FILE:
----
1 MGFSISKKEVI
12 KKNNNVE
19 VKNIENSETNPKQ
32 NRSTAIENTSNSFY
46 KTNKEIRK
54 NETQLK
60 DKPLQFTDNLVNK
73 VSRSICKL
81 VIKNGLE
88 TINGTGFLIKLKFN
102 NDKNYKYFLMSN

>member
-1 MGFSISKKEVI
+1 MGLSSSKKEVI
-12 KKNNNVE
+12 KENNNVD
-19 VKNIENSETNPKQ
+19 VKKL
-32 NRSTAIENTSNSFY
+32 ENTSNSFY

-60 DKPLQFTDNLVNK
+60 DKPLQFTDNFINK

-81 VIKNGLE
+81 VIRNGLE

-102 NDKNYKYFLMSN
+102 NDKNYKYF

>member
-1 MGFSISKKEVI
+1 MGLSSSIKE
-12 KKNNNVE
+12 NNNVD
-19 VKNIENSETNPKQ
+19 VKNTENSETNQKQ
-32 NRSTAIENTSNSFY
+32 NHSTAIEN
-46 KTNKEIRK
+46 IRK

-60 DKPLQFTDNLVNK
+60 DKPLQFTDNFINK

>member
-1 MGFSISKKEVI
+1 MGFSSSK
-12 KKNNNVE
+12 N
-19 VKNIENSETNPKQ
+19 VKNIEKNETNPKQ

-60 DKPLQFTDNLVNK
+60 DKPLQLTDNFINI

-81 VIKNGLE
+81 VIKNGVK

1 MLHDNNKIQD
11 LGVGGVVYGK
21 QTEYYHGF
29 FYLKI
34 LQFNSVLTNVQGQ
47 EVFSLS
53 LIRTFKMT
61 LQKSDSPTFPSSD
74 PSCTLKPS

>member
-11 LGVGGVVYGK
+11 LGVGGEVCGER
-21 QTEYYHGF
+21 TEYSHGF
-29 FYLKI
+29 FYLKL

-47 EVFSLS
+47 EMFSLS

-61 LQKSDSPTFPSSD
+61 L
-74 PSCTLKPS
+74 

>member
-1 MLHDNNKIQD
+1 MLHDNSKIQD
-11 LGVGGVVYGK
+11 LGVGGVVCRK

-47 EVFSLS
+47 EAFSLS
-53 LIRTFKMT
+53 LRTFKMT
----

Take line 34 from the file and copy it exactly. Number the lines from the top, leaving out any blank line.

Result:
-32 NRSTAIENTSNSFY